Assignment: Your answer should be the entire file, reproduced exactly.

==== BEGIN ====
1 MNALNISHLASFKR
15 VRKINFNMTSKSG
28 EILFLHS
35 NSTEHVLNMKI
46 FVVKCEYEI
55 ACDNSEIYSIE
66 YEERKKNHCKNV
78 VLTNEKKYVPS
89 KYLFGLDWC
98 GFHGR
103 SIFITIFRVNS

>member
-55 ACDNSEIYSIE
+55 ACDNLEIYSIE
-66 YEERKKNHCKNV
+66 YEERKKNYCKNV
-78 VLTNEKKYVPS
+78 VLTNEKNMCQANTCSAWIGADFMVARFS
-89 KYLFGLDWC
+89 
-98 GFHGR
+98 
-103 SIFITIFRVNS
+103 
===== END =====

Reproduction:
1 MNALNISHLASFKR
15 VRKINFNMTSKSG
28 EILFLHS
35 NSTEHVLNMKI
46 FVVKCEYEI
55 ACDNSEIYSIE
66 YEERKKNHCKNV
78 VLTNEKKYVPS
89 KYLFGLDWC
98 GFHGR
103 SIFITIFRVNS

>member
-55 ACDNSEIYSIE
+55 ACDNLEIYSIE
-66 YEERKKNHCKNV
+66 YEERKKNYCKNV
-78 VLTNEKKYVPS
+78 VLTNEKNMCQANTCSAWIGADFMVARFS
-89 KYLFGLDWC
+89 
-98 GFHGR
+98 
-103 SIFITIFRVNS
+103 